The Lockout Squad

Yu-Gi-Oh thrives on interactivity from both players, which is why floodgate effects are polarizing. These three are some of the worst offenders in history.

Absolute Towers

Aged Well
Number 86: Heroic Champion - Rhongomyniad

Number 86 is quite the formidable monster, turning into a massive threat once fully loaded. It being housed to one of the strongest types in the game (also cough Gouki) and having access to so many extenders made it an underrated and destructive force, never doing anything fair when it did show up.

Locking out your opponents out of Special Summons is already huge, but also counting Normal Summons is salt on the wound. The other effects made it near immovable. It had immunity to nearly every card, outside of very niche ones like Share the Pain. You also couldn’t out it with the likes of Kaijus, Lava Golem, or Sphere Mode. All because you are unable to normal or special summon.

The release of Bamboozling Gossip Shadow broke the straw on the camel’s back, making it easier to get Rhongo to full power. Sometimes you were able to weather the storm, but it was usually an uphill battle from there. It was much better to stop it from popping up in the field in the first place or negate Shadow.

This card has aged well and is likely to never come off the list thanks to its ease of use and insane effects.

Game Breaking Abomination

Aged Well
Outer Entity Azathot

Outer Entity Azathot is another threat that halted many duelists in their tracks. Unlike Shock Master or Utopic Zexal, Azathot does NOT activate. Once it hits the field and you didn’t stop the summon, it’s lights out. No Veiler, no Imperm, no Gamma. Nothing stopped it if the summon went through. This meant your opponent had free reign to do almost anything as it blanked 90% of all hand traps. Impermanence could still be used, but it wouldn’t stop this card either.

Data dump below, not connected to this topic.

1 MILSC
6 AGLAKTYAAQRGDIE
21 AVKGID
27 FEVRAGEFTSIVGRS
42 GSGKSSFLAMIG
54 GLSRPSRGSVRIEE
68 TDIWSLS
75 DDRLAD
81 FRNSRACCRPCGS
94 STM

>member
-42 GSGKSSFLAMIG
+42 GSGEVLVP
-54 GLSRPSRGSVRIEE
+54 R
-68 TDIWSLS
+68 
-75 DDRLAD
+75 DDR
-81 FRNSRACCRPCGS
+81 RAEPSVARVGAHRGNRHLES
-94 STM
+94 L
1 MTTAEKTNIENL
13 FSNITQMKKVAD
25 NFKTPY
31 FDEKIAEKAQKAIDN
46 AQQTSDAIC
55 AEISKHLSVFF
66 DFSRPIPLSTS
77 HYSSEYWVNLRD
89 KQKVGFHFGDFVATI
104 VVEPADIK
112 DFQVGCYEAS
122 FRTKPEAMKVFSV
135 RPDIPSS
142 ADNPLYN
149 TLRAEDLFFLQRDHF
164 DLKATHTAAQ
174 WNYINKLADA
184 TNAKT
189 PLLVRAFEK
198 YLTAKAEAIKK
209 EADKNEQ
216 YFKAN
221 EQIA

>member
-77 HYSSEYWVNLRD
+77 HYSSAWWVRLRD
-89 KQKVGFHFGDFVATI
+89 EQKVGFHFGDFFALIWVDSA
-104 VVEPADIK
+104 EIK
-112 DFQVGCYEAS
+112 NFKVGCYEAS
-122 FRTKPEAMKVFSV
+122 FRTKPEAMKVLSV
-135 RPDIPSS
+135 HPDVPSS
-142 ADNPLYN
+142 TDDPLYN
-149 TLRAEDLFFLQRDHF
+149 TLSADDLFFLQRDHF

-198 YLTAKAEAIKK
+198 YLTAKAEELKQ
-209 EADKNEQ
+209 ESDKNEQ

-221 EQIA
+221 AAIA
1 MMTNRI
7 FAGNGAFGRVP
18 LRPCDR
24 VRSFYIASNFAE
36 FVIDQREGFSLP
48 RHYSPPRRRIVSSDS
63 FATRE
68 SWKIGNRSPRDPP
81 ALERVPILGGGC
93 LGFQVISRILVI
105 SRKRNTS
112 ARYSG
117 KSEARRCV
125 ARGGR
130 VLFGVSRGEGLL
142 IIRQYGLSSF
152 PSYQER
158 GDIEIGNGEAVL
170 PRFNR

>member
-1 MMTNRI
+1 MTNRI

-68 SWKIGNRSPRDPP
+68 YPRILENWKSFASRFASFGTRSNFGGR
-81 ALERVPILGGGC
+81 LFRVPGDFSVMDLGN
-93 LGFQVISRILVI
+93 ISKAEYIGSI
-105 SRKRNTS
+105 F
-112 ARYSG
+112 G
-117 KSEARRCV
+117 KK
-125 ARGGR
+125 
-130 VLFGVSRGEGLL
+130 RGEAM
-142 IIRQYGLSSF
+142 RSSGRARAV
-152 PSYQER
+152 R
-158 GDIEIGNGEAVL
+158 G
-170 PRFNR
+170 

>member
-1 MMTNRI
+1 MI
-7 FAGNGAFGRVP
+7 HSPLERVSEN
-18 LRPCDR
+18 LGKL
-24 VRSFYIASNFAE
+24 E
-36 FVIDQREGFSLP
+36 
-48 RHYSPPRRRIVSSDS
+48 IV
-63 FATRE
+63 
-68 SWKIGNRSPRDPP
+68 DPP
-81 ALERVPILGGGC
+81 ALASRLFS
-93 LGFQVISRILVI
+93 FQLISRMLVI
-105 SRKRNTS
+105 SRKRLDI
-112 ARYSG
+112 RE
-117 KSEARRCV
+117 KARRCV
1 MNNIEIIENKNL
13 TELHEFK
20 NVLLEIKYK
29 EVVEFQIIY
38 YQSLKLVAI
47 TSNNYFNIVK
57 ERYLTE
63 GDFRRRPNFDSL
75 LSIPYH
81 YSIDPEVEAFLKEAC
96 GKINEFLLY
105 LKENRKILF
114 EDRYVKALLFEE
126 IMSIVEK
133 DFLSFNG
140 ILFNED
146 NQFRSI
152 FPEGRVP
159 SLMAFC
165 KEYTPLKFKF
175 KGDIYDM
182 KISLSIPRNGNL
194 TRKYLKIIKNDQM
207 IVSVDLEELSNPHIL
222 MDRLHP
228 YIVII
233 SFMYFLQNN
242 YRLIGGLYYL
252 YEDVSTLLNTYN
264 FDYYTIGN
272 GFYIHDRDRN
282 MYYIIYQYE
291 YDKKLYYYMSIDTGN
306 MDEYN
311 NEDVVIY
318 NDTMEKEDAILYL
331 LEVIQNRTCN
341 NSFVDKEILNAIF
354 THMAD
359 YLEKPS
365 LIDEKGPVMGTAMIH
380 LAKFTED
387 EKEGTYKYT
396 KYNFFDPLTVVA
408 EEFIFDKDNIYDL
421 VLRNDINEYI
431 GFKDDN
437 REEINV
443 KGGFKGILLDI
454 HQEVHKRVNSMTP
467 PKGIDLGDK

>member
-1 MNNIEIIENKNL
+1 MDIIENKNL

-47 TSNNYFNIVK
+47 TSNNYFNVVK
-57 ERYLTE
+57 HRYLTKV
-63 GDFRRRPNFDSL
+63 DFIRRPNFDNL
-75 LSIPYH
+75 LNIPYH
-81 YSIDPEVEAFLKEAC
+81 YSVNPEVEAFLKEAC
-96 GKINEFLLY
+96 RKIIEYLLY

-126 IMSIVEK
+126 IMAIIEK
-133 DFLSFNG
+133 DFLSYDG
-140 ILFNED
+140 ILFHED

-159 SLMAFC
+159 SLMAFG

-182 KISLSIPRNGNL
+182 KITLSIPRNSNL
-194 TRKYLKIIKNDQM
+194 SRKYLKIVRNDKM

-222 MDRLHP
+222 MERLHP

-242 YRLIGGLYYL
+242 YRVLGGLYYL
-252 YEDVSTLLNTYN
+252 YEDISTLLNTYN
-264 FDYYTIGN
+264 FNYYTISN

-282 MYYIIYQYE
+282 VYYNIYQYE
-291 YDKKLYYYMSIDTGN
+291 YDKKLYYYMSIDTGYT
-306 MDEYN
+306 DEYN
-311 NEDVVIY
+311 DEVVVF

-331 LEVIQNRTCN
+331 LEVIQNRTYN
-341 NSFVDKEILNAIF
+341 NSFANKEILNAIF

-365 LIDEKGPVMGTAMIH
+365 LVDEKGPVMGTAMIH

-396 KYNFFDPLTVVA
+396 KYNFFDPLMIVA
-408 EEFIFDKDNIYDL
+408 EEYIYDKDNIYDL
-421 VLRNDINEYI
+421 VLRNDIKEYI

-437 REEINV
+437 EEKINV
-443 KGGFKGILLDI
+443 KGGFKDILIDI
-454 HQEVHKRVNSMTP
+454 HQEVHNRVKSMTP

Any two level 4 monsters lead to Nyarla, which you then laddered into Azathot. For the price of two cards in your extra deck, you could seriously remove nearly all of your opponent’s chances of responding to your plays. Lunalight abused this card to the fullest, winning several high profile events and demolishing the competition.

As if that wasn’t enough, there were quite a few ways to summon the beast during the opponent’s turn, making them unable to play the game entirely! While spells and traps are still available, monster effects are what almost every deck relies on to function, and dropping Azathot when it’s their time to go essentially ended their plays. The Phantom Knights Launch was the most popular way of doing this, all accessible thanks to Rusty Bardiche.

Azathot cannot come off the banlist. Its effect aged well and forever remains timeless and its impact in the game will be remembered. Quite arguably one of the strongest Xyz Monsters ever printed, on par with the last member of the Lockout squad which is…

The Win Button

Aged Well
Number 16: Shock Master